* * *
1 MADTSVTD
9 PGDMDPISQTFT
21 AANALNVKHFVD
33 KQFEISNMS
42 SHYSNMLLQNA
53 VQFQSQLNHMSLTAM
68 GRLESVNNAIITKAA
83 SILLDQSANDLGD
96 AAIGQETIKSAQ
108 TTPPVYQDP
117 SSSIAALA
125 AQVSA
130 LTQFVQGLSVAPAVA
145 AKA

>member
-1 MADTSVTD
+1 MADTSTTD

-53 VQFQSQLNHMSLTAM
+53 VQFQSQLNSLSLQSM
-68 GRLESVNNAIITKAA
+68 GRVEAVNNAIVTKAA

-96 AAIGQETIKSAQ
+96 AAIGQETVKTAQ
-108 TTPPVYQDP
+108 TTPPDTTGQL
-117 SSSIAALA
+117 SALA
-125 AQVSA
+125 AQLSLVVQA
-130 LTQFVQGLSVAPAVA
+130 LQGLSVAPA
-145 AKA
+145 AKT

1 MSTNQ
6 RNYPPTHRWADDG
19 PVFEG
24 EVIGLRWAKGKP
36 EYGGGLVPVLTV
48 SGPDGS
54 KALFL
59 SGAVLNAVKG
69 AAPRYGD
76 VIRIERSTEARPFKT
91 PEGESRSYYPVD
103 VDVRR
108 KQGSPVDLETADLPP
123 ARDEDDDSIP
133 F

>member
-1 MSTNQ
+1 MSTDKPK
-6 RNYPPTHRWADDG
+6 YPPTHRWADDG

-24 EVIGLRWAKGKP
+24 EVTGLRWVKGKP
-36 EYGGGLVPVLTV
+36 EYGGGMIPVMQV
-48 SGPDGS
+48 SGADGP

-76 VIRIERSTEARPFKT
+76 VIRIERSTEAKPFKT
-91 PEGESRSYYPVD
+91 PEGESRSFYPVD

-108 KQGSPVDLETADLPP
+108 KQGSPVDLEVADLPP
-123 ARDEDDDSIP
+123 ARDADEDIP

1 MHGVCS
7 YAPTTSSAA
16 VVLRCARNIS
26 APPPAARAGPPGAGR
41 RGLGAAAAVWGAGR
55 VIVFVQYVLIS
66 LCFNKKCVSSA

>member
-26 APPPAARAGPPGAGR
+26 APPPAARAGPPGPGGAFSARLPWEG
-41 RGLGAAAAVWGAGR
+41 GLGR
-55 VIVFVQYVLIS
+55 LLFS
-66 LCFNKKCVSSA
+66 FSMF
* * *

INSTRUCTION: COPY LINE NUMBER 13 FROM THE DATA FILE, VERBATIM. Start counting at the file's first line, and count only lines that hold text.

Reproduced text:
130 LTQFVQGLSVAPAVA